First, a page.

How to Protect Yourself and Loved Ones From Identity Theft
While anyone can become the victim of identity theft, older adults are especially vulnerable to these types of crimes. According to the FBI, our country’s older population loses a heartbreaking $3 billion annually to elder fraud. Identity theft is a real threat, but that doesn’t mean you need to live in fear. There are easy, actionable steps you can take to protect yourself and your loved ones from scammers. Read on to learn why identity thieves prey on older adults and what you can do to prevent these crimes from happening to you.
Why are older adults more vulnerable to identity theft?
Older adults are a favorite target of scammers. Here are five reasons why this may be the case:
1. Older adults usually have more wealth. After decades of saving, folks of retirement age have typically accumulated a sizable nest egg. Older adults also tend to be homeowners, have better credit and equity, and may have access to retirement funds—all qualities that make them a prime target for cyber criminals.
2. Older adults use more medical and government services. Naturally, as we age we spend more time in medical clinics and government offices—two industries highly targeted by scammers.
3. Older adults may have more accommodating dispositions. Heightened risk can also stem from generational politeness. As the FBI points out, earlier generations were generally raised to be polite and trusting. Scam artists exploit these traits, knowing that it’s typically harder for these people to say “no.”
4. Older adults are less likely to report fraud. Scammers also target older adults because their crime is more likely to go uninvestigated. Feelings of embarrassment and shame keep many victims from reporting instances of fraud. Some older adults may fear a loss of independence if family members question their ability to live alone and unsupervised.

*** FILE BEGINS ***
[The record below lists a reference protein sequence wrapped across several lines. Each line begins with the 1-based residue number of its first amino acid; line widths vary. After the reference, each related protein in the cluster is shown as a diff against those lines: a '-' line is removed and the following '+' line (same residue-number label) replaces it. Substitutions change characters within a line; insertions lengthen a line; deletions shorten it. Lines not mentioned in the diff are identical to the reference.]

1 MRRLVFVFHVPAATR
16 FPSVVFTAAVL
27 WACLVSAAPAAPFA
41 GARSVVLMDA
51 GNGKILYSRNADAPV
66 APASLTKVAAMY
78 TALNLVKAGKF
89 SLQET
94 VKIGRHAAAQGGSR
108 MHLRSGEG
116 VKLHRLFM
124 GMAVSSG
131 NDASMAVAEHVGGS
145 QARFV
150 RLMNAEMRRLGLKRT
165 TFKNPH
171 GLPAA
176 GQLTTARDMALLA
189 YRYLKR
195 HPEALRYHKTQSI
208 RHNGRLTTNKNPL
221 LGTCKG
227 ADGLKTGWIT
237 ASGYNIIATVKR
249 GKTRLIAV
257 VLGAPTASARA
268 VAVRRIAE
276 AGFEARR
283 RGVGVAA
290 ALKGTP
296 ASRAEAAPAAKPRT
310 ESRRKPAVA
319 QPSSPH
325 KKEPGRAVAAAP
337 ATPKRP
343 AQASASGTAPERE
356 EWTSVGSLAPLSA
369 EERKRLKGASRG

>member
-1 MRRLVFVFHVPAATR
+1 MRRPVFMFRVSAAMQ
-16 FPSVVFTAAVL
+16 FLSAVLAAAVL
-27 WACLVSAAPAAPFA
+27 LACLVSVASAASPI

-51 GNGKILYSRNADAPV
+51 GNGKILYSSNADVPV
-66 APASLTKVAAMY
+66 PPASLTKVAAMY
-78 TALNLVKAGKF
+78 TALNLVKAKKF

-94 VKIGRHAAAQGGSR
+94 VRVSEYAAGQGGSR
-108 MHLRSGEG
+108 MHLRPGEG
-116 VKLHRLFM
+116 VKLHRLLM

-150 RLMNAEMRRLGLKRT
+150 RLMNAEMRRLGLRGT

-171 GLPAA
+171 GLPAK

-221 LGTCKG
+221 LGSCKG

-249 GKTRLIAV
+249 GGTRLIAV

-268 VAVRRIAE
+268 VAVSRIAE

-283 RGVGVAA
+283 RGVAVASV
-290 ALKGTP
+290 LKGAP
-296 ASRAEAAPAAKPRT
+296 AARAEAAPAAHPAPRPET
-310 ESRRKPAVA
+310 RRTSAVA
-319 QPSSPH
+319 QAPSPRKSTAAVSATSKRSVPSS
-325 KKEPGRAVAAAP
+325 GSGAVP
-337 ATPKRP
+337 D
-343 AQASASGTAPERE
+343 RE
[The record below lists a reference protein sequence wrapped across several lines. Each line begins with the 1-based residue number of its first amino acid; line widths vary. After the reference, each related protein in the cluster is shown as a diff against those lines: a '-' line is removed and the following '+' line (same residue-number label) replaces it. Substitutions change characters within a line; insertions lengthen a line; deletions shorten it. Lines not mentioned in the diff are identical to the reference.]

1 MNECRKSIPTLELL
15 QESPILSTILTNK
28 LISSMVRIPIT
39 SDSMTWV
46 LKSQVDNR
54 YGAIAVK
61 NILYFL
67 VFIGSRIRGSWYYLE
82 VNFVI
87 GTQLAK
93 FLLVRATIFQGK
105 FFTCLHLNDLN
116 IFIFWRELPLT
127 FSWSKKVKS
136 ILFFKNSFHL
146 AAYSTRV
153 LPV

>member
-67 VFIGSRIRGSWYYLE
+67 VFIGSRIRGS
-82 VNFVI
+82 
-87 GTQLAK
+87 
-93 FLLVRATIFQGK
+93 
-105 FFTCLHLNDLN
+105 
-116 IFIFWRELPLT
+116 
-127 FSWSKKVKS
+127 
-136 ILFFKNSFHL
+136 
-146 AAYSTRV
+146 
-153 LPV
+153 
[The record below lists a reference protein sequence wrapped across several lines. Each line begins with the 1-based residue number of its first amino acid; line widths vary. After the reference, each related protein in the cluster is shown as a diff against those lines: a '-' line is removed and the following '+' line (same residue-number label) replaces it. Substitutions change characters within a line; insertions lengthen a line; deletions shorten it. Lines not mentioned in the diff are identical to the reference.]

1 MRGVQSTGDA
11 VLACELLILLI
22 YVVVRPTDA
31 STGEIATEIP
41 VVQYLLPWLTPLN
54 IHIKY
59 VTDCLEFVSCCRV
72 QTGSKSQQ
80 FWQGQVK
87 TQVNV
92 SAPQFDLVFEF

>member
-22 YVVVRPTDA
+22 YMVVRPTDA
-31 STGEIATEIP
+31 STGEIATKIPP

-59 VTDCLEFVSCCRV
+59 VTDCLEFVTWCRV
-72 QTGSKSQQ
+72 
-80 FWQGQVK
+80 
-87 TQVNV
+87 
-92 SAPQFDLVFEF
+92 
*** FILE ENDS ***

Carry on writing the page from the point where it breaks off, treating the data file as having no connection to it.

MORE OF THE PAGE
How can seniors prevent identity theft?
While identity theft is a very real threat, you are not defenseless against it. To lower your risk of fraud, try adopting the following habits:
Be wary of links. With cyber crooks being able to craft convincing emails that appear as though they’re from your bank, scams can arrive as email attachments or links. To avoid trouble, don’t click on any links in suspicious emails. Be judicious about what you download, and never open email attachments from a stranger.
Shred papers. Don’t make it easy for fraudsters to steal your personal info: shred all papers with sensitive information before disposing of them. This includes bank statements, receipts, healthcare paperwork, and expired credit cards.
Set up direct deposit. If you receive Social Security benefits, use direct deposit to eliminate the risk of lost or stolen checks.
Keep an eye on your accounts. Regularly check your bank account and credit card statements for any peculiar transactions. It’s also wise to review your credit reports annually to make sure there are no unfamiliar accounts in your name. Check out annualcreditreport.com to get your review for free.
Let it ring. If you receive a call from a number you don’t recognize, let it ring. Scammers rarely leave messages, and if it’s something important, the caller will leave a voicemail. Also, don’t be afraid to hang up if someone asks for your personal information (social security number, address, credit card number, date of birth, etc.). Never give out your personal info on the phone.
Safeguard your computer. If you don’t have it already, install antivirus and security software on your computer or laptop. While you’re at it, give your passwords an update, making them complex enough to trip up scammers.
Don’t carry your social security card. Keep your social security card in a safe place at home, not in your wallet.
Be wary of calls or emails from the IRS. Keep in mind that government agencies like the IRS will use mail if they need to get in touch. They won’t call or email you.
Get support. There’s absolutely no shame in asking a trusted friend or family member for a second opinion if something smells fishy. The FBI also urges folks to refrain from acting too quickly in response to a scam. Practiced scammers employ a sense of urgency to frighten victims into action. If a caller sounds threatening, it’s probably a scam.
And always remember: If it sounds too good to be true, then it probably is.
Safety is Top of Mind at Provision Living
Please note: This article serves for educational purposes only. If you believe you or your loved one has been a victim of identity theft, please contact your local authorities.